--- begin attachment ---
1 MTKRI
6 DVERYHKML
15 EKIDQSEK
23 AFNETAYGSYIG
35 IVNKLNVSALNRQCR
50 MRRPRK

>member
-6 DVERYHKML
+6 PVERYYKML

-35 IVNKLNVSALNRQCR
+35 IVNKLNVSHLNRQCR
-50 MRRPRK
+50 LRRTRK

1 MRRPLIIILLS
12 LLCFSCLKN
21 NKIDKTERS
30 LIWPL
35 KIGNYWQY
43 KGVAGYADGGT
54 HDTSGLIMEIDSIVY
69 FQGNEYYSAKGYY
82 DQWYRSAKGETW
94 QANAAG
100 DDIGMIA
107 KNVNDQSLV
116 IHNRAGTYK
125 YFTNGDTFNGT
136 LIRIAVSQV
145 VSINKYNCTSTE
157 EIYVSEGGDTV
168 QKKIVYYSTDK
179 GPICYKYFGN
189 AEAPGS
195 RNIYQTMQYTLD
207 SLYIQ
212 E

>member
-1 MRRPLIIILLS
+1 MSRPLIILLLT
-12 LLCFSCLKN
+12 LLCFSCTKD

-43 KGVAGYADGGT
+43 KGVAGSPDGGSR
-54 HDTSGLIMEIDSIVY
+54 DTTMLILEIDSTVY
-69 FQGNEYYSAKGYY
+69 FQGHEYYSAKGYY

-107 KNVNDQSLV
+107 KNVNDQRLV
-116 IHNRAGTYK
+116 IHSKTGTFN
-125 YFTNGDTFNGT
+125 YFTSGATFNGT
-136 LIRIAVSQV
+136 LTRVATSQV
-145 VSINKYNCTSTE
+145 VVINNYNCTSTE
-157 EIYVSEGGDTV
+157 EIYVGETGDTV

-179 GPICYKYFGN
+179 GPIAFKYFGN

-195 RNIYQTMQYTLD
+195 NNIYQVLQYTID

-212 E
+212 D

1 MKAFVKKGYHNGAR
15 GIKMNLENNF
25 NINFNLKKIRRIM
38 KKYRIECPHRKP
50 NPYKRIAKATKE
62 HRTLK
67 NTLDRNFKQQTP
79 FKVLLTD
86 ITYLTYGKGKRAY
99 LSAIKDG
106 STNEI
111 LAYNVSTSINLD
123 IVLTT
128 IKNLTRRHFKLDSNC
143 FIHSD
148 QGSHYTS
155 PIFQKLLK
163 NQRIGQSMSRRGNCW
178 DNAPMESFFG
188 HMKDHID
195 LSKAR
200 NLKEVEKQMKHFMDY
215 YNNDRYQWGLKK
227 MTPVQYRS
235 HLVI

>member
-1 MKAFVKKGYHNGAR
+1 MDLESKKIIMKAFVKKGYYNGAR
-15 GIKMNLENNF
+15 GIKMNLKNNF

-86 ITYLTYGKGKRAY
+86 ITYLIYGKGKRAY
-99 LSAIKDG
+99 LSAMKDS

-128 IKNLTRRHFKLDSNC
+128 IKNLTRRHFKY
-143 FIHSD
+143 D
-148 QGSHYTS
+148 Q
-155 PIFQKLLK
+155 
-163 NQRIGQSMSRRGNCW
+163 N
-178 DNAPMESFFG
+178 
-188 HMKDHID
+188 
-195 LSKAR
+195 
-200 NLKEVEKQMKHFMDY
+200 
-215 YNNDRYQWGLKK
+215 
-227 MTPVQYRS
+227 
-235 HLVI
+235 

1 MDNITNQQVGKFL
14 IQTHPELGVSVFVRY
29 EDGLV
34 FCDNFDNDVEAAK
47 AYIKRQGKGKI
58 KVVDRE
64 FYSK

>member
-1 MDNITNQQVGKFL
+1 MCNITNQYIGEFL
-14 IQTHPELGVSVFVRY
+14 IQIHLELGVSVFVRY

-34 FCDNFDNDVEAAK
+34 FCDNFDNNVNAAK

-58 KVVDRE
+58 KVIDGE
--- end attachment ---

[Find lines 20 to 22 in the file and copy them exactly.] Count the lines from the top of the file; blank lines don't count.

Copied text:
54 HDTSGLIMEIDSIVY
69 FQGNEYYSAKGYY
82 DQWYRSAKGETW